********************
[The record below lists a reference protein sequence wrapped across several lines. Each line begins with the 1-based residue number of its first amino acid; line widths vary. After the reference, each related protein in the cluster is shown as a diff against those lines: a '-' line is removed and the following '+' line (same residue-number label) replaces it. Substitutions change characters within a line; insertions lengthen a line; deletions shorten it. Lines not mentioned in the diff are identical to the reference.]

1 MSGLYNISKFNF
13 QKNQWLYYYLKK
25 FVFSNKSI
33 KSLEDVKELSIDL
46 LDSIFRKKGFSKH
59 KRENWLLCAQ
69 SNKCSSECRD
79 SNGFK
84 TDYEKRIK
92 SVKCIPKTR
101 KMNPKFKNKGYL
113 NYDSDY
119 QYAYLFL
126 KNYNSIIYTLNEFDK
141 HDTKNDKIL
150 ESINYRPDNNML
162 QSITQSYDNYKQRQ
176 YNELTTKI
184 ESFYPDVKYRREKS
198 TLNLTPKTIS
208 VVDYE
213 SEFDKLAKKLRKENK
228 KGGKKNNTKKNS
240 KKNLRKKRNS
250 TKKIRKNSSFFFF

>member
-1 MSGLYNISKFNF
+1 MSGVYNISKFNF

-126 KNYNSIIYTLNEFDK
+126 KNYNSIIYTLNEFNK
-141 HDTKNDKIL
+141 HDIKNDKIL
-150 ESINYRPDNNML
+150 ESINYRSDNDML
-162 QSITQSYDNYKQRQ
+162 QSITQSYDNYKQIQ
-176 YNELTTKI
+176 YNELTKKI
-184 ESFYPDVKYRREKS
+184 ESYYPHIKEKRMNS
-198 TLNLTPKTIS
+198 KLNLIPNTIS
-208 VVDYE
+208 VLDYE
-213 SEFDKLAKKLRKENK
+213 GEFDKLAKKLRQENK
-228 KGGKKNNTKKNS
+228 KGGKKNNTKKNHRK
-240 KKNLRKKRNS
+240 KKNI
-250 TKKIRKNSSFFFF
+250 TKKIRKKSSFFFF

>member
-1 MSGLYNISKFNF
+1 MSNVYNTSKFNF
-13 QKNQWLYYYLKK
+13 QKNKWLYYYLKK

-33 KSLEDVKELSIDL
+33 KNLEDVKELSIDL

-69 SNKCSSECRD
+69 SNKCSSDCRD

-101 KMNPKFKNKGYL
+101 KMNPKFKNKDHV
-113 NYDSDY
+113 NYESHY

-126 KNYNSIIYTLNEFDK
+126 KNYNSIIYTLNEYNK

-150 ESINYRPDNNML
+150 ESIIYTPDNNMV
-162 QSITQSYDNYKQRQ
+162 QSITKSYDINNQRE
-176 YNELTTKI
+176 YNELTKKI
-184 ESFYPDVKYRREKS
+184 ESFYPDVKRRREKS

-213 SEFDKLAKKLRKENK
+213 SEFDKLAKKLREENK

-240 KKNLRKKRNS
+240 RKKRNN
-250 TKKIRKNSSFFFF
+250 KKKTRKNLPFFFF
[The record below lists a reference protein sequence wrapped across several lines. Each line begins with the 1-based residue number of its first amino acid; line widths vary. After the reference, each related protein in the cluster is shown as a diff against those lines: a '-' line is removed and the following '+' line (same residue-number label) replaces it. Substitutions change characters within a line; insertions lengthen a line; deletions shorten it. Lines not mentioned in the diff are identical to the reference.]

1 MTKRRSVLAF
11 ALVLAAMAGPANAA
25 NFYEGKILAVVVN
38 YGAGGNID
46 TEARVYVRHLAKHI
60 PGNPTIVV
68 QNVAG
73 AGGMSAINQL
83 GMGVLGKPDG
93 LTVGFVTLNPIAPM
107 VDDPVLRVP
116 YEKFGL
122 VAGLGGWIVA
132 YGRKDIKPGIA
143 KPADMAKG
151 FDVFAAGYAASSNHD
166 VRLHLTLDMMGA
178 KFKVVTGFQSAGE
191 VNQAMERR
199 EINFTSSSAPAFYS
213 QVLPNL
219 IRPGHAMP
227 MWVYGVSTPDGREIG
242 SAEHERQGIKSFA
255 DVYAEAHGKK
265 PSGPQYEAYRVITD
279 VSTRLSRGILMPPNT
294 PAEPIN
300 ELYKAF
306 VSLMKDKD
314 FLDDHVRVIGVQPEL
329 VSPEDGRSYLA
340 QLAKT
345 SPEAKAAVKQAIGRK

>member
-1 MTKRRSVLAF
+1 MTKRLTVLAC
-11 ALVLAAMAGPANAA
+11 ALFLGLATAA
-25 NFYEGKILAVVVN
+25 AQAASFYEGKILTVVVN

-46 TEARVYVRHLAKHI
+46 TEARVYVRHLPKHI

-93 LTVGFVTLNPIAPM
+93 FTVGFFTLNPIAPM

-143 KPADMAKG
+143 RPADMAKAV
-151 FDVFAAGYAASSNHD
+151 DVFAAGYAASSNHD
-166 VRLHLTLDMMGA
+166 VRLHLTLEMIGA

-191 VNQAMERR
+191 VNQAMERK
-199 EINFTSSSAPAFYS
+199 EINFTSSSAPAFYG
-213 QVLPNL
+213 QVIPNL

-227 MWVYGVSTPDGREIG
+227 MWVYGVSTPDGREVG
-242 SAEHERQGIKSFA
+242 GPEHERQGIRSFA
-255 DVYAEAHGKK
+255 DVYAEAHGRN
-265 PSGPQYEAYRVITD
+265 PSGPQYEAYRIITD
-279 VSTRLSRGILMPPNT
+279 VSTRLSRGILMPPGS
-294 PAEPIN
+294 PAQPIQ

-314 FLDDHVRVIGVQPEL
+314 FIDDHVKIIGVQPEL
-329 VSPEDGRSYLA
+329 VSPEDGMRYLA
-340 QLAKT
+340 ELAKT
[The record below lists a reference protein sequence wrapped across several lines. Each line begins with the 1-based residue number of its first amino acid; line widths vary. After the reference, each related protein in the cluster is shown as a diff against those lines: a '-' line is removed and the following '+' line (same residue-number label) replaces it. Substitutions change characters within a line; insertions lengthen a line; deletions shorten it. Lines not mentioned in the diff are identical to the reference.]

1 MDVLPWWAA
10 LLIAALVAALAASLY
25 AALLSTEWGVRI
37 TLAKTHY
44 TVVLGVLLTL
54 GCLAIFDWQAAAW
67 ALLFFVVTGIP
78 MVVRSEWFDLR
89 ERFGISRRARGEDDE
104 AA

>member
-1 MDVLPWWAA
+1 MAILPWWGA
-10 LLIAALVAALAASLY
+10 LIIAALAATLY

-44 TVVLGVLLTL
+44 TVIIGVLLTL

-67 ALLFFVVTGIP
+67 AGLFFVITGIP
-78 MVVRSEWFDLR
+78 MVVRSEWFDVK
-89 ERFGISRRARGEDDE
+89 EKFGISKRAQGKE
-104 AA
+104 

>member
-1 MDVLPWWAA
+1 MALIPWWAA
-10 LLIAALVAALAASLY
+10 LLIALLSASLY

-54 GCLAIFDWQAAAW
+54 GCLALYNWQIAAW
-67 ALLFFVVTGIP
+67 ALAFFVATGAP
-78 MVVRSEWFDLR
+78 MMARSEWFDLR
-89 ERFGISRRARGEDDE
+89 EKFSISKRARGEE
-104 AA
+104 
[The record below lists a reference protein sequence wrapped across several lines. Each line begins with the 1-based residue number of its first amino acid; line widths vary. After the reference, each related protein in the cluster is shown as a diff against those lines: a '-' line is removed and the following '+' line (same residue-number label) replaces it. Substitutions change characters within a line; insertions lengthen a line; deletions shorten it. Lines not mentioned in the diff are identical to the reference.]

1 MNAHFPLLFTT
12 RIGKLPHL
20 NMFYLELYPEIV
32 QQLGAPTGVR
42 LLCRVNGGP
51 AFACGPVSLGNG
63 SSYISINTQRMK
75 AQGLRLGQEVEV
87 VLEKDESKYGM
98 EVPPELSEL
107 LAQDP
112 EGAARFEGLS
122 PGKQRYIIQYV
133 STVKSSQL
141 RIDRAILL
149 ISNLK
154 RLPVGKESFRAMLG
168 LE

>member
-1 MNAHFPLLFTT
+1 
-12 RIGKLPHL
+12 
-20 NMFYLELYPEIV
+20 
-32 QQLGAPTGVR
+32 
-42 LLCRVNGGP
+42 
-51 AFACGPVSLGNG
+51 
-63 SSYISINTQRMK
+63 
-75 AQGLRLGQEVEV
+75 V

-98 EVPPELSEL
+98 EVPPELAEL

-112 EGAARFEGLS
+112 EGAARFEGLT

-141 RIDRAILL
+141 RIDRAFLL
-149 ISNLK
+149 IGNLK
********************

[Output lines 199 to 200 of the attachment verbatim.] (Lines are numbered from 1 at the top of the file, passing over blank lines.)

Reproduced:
+104 
[The record below lists a reference protein sequence wrapped across several lines. Each line begins with the 1-based residue number of its first amino acid; line widths vary. After the reference, each related protein in the cluster is shown as a diff against those lines: a '-' line is removed and the following '+' line (same residue-number label) replaces it. Substitutions change characters within a line; insertions lengthen a line; deletions shorten it. Lines not mentioned in the diff are identical to the reference.]